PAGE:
This presentation will describe the efforts to train the Active Listener repertoire in a Life Skills classroom in a public school using the instructional program called Learn to Reason with TAPS: A Talk Aloud Problem Solving Approach. This implementation was designed to improve the quality of interactions between staff and students, sometimes known as building rapport. Two staff members participated in the TAPS training, a Paraprofessional aiding multiple students with their academic work, and a Personal Care Attendant who worked with one student aiding in both daily living skills and academic work. We will further discuss the need to disseminate our science into the education system and the small steps taken in that direction by the authors.
|Errors in Problem Solving, Logical Fallacies, and Critical Thinking Skills:
Important Distinctions and a New Role for Behavior Analysis
|SUSAN K. MALMQUIST (Consultant)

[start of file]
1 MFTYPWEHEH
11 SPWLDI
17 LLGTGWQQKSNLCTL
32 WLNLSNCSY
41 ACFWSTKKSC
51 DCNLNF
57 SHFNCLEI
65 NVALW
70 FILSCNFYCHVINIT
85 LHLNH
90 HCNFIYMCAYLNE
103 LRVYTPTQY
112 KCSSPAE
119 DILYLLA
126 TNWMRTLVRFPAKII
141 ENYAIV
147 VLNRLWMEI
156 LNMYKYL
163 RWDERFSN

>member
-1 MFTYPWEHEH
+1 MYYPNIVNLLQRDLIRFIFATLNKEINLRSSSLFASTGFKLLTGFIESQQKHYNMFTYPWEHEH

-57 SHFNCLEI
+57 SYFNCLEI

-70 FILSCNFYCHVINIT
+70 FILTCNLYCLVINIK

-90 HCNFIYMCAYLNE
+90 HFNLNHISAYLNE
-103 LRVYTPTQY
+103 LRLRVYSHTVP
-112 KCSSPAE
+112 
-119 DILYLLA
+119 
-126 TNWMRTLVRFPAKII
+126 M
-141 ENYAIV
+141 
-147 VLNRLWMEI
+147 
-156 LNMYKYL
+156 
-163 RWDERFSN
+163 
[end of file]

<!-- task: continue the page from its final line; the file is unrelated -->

|Abstract: To date, a consensus has not been reached that skills such as analytical reasoning, problem solving, or critical thinking can and should be taught explicitly. This presentation will focus on clarifying important operational definitions and terms, with an understanding that a lack of precision in everyday usage contributes to widespread misconceptions, misunderstandings, and ultimately a failure to equip employees with the skills employers most often seek in our rapidly changing global economy. Common errors in student problem solving will be reviewed to illustrate why intervention approaches aimed at improving these skills often fall short for many learners. The relationship between problem solving skills and the prevalence of logical fallacies such as the straw man, ad hominem attacks, false dilemmas, and appeal to the bandwagon will be examined within the context of both school and community settings to help identify patterns that emerge and their impact on society. Finally, a new look at what behavior analysis has to offer now will be shared, not only in the fields of education and in instructional design, but with consideration toward how the science of behavior can help influence sustainable communities and broaden economic prosperity by shaping fluent thinking skills and problem solving repertoires.